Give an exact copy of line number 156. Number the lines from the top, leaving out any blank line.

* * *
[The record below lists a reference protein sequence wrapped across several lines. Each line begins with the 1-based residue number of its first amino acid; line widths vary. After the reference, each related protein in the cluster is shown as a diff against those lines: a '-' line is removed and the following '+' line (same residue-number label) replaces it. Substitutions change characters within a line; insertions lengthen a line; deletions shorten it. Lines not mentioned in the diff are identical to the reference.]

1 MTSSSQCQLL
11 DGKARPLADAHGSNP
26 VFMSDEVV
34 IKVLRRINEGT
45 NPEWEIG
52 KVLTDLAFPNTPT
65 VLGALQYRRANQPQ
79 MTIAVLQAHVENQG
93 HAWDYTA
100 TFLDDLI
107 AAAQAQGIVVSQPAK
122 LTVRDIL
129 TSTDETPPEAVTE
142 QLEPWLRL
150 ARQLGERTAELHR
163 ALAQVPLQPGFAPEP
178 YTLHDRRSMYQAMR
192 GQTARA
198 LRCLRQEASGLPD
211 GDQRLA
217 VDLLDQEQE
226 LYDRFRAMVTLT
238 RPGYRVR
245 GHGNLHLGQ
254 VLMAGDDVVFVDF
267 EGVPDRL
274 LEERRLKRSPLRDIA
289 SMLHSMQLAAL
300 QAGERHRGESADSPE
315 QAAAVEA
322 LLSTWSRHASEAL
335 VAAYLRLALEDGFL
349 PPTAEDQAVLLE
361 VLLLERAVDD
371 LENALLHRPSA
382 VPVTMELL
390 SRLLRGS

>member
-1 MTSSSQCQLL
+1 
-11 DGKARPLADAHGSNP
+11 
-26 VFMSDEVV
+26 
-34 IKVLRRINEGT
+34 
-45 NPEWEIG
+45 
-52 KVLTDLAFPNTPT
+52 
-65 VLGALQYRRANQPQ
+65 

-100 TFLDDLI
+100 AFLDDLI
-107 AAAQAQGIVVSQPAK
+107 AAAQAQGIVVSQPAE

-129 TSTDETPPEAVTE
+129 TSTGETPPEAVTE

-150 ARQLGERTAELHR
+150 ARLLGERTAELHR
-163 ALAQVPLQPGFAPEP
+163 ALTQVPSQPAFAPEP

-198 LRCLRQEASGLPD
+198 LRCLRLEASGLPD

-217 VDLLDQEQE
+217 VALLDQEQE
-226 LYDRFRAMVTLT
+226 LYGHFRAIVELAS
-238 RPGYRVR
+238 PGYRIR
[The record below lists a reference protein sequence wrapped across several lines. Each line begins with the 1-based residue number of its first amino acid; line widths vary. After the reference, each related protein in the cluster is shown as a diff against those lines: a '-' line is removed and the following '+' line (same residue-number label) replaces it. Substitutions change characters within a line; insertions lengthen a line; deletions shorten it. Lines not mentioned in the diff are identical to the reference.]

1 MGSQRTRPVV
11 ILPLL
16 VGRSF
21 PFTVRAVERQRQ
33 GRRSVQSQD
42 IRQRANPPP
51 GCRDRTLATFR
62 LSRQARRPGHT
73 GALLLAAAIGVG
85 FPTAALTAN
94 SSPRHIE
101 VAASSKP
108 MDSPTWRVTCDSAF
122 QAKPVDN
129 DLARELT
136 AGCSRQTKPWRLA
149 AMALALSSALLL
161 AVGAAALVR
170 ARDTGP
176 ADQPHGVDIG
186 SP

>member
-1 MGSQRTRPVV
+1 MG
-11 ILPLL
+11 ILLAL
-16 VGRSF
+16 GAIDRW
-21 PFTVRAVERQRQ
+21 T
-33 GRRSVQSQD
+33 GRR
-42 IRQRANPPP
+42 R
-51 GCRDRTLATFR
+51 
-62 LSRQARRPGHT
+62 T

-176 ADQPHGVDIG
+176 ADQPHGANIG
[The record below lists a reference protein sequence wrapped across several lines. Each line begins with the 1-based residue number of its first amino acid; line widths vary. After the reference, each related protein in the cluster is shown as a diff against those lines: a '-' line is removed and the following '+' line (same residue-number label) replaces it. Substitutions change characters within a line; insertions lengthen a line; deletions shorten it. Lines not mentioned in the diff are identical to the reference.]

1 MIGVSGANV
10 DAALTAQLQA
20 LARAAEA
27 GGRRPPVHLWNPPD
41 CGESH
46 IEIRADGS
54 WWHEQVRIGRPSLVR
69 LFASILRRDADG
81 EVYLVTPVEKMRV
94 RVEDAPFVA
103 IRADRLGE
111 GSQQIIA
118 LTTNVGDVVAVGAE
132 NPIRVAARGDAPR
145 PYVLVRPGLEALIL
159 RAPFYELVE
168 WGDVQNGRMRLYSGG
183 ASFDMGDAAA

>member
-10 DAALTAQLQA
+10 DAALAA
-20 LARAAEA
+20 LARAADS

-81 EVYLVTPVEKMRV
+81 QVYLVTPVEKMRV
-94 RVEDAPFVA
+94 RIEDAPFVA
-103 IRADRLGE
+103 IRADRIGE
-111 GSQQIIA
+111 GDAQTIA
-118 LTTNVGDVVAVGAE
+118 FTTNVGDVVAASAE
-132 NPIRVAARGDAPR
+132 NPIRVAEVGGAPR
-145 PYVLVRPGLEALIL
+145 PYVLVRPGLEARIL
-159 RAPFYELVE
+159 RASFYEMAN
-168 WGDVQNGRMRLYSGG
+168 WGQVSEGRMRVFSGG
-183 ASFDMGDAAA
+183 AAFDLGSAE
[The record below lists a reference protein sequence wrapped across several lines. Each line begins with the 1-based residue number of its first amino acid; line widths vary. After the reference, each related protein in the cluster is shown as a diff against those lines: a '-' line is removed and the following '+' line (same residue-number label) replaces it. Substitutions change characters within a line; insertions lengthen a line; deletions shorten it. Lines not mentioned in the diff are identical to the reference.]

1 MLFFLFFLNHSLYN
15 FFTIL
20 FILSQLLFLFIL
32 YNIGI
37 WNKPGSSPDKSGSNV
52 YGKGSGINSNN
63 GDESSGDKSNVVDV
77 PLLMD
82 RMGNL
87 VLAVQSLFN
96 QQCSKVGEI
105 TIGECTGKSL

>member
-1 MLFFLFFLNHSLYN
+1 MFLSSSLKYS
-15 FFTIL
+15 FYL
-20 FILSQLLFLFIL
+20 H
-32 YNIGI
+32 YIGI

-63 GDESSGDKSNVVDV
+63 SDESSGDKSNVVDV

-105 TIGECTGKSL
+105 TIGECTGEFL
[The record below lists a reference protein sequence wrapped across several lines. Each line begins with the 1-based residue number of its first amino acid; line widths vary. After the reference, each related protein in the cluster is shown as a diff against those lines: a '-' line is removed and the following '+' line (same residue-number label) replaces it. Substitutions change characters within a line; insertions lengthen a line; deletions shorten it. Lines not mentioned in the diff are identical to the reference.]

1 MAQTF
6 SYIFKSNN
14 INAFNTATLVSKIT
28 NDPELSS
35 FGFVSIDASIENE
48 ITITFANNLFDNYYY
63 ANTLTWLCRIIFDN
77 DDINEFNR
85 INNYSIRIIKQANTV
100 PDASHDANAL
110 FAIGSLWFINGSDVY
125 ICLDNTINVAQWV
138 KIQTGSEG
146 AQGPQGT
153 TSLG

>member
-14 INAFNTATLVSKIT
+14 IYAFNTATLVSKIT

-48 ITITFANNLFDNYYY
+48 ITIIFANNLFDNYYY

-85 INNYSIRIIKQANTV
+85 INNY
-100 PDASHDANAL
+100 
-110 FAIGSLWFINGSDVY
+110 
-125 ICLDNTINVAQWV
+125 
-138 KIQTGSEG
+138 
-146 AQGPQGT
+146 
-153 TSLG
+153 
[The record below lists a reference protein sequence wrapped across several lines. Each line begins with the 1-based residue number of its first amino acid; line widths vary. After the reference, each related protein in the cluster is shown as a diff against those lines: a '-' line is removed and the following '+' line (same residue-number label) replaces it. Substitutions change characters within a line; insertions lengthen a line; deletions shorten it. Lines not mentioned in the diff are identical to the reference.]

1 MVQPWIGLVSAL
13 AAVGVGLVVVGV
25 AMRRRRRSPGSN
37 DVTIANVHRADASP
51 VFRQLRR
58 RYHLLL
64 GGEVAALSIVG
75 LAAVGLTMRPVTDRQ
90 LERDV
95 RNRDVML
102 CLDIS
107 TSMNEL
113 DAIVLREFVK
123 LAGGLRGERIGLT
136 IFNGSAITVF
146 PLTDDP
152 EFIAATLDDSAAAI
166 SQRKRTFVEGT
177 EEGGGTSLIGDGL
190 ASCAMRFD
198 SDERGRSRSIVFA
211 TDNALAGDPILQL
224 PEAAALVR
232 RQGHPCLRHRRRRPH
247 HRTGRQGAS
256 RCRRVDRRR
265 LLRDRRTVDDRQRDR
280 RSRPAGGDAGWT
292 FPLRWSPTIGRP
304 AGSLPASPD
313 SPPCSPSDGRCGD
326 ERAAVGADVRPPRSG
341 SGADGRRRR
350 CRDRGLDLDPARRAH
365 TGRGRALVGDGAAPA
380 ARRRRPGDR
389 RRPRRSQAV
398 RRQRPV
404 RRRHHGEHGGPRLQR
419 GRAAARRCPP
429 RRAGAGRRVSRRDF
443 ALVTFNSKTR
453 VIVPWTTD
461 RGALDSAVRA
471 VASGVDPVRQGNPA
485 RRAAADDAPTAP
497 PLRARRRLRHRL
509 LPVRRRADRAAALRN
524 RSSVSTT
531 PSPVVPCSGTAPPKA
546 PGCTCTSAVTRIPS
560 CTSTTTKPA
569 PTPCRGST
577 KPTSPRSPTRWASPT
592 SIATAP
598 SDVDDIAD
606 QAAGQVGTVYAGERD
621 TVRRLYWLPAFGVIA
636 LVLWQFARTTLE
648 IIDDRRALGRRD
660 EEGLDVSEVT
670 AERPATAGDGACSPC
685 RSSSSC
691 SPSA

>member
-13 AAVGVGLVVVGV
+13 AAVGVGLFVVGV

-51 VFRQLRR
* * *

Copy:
+183 AAFDLGSAE